Plumes of smoke still rose Tuesday afternoon from the blackened ruins of the half-block-long building at Independence and Prospect avenues.
The Kansas City Fire Department’s Pumper 10 still sat at the end of the alley to the east, its hoses trailing off under the pile of rubble that had killed two firefighters the night before. In back, another truck rested, its ladder still extended as if in salute.
And Fire Chief Paul Berardi still struggled to come to grips with the horror of Monday night, the deadliest day for the department in more than 25 years. He could barely finish a sentence without his voice breaking, especially as he identified the two fallen firefighters: Larry J. Leggio, a 17-year veteran assigned to Truck 2, and John V. Mesh, on the job for 13 years and working on Pumper 10.
Two other firefighters, hospitalized with injuries, have been released. Another two also were hurt by flying debris.
“Our thoughts and prayers are with the families of those lost and injured,” Berardi said at a news conference with Mayor Sly James standing at his side. “The compassion of the community has been amazing.”
Messages to those who loved and respected Leggio and Mesh filled social media Tuesday. Both grew up in Kansas City’s northeast area, with extensive families and many friends.
The son of a firefighter, Leggio, 43, left behind his wife and mother. The apparatus driver was known for his love of the profession, his penchant for his motorcycle and a dedication to helping his community. As one friend, Barclay Mead, put it: “He was the kind of guy you wanted to be like.”
Mesh, 39, left behind a wife and four school-aged daughters. His brother, Mark Mesh, is a Kansas City firefighter. And neighbors said John Mesh was the guy who would not only say hi, but help them in any way he could.
Leggio and Mesh were among a throng of firefighters who responded to the three-story building in the 2600 block of Independence Avenue about 7:30 Monday night.
In the end, the Kansas City Region of the American Red Cross assisted 23 people and 17 families who lived in the building, making sure they had safe places to stay, food, clothing and prescription medicines lost in the fire, said Duane Hallock, the agency’s regional communications director. Those people ranged in age from a 6-month-old to people in their 70s.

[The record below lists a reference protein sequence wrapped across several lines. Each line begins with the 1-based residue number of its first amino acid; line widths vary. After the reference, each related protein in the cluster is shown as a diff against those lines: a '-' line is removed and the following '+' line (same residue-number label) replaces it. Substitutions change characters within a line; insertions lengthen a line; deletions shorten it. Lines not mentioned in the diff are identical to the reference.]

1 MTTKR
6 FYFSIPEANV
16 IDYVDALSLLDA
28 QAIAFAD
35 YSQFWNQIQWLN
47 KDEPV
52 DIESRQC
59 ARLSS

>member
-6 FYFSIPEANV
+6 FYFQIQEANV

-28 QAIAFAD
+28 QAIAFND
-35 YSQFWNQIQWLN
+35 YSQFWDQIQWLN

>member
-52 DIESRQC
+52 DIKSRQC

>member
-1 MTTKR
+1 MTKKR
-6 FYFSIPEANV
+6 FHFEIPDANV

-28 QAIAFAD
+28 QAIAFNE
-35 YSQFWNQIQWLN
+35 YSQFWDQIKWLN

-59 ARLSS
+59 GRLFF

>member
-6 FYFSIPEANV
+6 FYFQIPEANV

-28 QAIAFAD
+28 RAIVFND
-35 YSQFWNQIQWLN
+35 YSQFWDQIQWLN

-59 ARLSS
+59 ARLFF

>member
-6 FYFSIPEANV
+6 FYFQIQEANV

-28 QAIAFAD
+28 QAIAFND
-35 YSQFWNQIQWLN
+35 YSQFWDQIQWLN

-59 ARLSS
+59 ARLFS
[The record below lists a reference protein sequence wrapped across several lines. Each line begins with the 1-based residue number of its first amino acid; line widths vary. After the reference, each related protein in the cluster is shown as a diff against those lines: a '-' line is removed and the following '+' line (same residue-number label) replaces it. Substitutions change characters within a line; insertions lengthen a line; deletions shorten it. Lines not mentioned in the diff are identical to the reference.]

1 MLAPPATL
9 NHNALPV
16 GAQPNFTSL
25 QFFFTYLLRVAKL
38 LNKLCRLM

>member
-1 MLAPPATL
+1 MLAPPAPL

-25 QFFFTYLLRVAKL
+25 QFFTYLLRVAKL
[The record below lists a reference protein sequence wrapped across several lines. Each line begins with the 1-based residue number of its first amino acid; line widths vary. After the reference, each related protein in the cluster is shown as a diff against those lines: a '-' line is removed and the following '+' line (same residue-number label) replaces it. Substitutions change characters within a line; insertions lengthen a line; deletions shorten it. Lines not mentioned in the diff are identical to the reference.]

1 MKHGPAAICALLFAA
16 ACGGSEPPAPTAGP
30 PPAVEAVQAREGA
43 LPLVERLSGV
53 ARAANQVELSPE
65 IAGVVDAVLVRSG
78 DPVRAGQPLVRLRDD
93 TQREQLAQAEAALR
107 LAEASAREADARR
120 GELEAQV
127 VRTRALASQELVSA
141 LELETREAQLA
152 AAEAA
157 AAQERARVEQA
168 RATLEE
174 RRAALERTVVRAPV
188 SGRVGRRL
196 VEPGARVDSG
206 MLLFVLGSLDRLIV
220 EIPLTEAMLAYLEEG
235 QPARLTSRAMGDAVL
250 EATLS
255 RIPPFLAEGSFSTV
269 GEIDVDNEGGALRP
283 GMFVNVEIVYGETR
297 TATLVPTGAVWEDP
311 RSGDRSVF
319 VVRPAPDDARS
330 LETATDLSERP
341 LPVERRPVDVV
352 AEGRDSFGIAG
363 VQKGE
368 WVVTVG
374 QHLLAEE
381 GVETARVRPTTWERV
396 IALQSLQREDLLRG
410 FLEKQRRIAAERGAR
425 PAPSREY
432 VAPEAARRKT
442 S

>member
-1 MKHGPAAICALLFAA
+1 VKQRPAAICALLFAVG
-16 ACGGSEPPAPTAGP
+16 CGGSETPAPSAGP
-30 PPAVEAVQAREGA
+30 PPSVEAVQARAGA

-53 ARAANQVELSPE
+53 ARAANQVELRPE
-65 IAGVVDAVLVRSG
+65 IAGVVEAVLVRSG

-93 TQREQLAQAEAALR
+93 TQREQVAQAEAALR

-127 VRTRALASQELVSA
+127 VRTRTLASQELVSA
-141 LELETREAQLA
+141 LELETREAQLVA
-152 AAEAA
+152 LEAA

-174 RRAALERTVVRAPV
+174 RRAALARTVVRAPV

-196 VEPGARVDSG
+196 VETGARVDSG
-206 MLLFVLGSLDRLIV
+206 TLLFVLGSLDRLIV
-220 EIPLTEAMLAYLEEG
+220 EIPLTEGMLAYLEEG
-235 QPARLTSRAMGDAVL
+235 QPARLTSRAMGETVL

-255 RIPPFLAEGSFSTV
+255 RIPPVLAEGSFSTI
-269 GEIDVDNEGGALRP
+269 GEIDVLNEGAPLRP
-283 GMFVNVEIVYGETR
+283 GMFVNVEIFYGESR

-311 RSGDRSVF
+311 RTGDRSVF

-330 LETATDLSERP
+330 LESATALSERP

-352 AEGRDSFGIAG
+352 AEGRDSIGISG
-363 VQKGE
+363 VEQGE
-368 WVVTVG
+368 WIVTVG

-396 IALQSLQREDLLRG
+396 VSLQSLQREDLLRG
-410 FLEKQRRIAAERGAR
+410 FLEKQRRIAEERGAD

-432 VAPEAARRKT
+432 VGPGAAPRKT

Before the structure collapsed, firefighters had rescued at least two people from the northwest corner of the three-story building, which was home to five businesses and 16 apartments. They also brought out one other person before crews were ordered to evacuate.
It’s what Leggio and Mesh were trained to do. What friends said they were meant to do.
“We know today that they’d still do the same job again if they had to,” said Bill Galvin, president of Local 42 of the International Association of Fire Fighters. “They would go in, that was their job. That’s what they knew to do.”
‘I saw the wall fall’
The first trucks were dispatched to the fire at 7:27 p.m. As the fire grew, dispatchers sent additional crews. Emergency scanners lit up with news of an apartment fire along Independence Avenue.
Teresa Brown had just gotten home to her second-floor apartment when smoke alarms sounded. In the hallway, she found heavy smoke pouring down a staircase.
The smoke seemed too heavy for her to go upstairs to reach anyone, she said. She needed residents inside their apartments to know they had to leave.
“All I could do was just scream … for everybody to get out,” Brown said. The smoke was too heavy on the east end of the building, she said, so residents escaped down stairs on the west side.
When she got outside, Brown said, smoke was pouring from every apartment.
She told firefighters about a woman and her brother who were trapped on the third floor. The firefighters used a ladder to rescue the woman from her balcony and then went inside the apartment to save the man, Brown said.